Article written

  • on 11.05.2016
  • at 12:48 PM
  • by Staff

Another $15 billion missing from Nigeria’s government 0

First up, is the chart below from the newly launched Global Consumption and Income Project (GCIP) spearheaded by Professor Sanjay Reddy of the New School for Social Research. (We’ve written before about Professor Reddy’s work challenging the World Bank’s poverty estimates here.) The chart shows levels of income inequality across African countries for the year 2014 (most recent year with available data).

Inequality is measured using the Gini Coefficient which measures inequality on a scale of zero to one. (A Gini closer to zero means low inequality while that closer to one means high inequality.)

Surprisingly, Nigeria, with a Gini of 0.4883, has the lowest level of inequality on the continent. Unsurprisingly, South Africa, with a Gini of 0.6624, has the highest inequality measure on the continent. The other countries fall somewhere in between these two extreme cases.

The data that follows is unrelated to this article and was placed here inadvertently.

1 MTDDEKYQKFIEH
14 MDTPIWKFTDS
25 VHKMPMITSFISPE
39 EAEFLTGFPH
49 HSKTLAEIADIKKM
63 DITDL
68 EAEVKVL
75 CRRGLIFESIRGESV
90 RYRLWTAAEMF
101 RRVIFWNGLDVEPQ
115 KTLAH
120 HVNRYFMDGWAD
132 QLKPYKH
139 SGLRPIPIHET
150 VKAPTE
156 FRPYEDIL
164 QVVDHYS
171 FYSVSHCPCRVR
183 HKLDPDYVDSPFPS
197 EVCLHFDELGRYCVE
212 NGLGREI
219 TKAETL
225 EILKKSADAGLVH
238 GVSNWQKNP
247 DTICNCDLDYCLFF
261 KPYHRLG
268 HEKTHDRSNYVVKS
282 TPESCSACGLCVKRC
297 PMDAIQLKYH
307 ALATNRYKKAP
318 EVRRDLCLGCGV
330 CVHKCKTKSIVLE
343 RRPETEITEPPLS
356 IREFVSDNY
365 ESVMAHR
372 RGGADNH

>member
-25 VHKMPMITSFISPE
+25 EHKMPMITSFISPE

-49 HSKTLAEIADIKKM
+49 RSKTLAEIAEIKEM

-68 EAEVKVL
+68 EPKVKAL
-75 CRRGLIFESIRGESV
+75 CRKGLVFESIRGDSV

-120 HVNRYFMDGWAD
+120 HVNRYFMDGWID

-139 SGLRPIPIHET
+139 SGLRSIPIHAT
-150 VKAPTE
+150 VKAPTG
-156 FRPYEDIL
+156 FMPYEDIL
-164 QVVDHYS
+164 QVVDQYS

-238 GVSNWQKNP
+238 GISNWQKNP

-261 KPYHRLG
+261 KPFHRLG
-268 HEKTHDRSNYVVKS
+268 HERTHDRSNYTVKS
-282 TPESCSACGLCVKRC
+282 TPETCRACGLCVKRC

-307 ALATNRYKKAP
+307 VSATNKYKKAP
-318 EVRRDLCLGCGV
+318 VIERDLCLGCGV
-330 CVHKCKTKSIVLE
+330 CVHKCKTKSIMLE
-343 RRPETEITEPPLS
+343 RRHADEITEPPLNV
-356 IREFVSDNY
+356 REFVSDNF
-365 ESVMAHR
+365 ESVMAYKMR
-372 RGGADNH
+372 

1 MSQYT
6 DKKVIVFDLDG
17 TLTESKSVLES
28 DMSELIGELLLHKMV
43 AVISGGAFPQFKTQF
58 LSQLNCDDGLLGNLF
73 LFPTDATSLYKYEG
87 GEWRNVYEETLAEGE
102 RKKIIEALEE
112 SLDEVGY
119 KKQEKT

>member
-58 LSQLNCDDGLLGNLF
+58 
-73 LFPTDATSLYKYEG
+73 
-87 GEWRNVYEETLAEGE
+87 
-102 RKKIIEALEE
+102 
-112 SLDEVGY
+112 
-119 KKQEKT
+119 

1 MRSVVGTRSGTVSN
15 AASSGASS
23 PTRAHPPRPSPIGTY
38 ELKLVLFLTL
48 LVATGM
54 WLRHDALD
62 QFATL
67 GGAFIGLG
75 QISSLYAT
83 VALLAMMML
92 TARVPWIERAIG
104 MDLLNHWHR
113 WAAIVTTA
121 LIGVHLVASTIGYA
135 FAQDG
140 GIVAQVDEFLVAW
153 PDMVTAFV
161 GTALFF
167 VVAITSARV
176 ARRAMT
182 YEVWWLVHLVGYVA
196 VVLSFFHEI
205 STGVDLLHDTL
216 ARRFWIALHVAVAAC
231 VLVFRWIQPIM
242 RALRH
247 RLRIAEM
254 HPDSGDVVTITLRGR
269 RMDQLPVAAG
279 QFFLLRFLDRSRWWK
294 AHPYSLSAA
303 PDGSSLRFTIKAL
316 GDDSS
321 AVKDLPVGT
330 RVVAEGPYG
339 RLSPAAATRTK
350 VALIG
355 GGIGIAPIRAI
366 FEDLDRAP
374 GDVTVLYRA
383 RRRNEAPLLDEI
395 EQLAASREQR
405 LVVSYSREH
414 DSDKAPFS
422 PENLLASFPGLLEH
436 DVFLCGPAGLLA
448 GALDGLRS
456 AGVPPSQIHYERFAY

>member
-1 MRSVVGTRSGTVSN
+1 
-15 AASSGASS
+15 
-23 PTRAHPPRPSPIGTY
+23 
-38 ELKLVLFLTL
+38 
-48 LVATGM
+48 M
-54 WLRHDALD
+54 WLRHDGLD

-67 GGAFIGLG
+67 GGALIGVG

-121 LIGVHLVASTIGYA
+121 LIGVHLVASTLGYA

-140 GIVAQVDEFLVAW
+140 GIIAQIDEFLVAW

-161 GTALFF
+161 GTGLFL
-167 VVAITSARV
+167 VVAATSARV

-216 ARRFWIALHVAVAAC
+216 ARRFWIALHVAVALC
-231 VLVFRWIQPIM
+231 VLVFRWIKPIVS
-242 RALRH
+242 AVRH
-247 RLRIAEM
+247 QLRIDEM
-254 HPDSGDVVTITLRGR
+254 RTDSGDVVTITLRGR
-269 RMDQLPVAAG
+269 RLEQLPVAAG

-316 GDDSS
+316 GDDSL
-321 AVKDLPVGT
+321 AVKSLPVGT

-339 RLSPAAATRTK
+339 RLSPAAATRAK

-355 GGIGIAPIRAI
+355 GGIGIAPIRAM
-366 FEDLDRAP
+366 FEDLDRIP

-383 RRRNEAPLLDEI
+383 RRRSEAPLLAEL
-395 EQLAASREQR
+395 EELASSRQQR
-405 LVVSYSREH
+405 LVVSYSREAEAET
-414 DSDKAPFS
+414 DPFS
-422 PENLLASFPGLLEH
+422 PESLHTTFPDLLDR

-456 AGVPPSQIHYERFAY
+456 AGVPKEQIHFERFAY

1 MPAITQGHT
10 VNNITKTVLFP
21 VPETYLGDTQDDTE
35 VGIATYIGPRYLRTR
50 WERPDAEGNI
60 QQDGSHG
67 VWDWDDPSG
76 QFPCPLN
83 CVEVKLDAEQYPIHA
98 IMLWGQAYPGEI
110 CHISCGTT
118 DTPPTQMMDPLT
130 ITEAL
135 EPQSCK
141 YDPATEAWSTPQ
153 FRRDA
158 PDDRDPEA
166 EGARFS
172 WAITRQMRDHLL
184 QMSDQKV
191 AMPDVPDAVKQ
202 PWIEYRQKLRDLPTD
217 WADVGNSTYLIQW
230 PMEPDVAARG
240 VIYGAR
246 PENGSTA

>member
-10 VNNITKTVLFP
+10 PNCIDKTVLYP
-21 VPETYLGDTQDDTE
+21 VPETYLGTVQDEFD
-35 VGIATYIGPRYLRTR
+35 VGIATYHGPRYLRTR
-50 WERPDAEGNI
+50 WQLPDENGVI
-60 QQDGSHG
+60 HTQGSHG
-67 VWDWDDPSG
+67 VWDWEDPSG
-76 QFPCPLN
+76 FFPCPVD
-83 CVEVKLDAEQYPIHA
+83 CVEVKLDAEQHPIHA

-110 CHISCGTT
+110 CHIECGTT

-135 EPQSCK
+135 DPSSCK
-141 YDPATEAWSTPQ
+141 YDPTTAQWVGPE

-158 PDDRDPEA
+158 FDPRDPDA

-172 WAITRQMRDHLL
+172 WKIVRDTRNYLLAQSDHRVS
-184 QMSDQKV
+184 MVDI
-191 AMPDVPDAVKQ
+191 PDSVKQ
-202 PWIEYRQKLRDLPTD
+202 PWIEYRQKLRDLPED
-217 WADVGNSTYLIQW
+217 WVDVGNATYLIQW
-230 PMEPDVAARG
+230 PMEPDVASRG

chart 1

The second chart, just below, digs into the underlying factors behind South Africa’s high inequality. First published by The Economist in December 2013 (after Nelson Mandela’s death), it shows, among other things, the evolution of average incomes per person across different racial groups in South Africa from 1917 to 2011. The first takeaway from the chart is that before the official ending of apartheid in 1994, average incomes for whites rose at rates that were considerably higher than those of other racial groups (see the blue line) – unsurprising as this was Apartheid’s main aim. The second takeaway is that the “freedom bonus” largely accrued to whites only – their average incomes nearly doubled over the period 1994 to 2011. This too is unsurprising as the opening up of South Africa’s economy after 1994 was only going to benefit those who had previously been privileged in accumulating capital (real estate, land, equity, savings, etcetera) and skills.

The chart is a great antidote to those who think history doesn’t matter in South Africa. We are especially looking at you, yes you, the choir that likes to sing the “black people are just lazy” song. (H/T to Josh Budlender on Twitter)

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by Grieve Chelwa

Photo Credits: Global Consumption and Income Project

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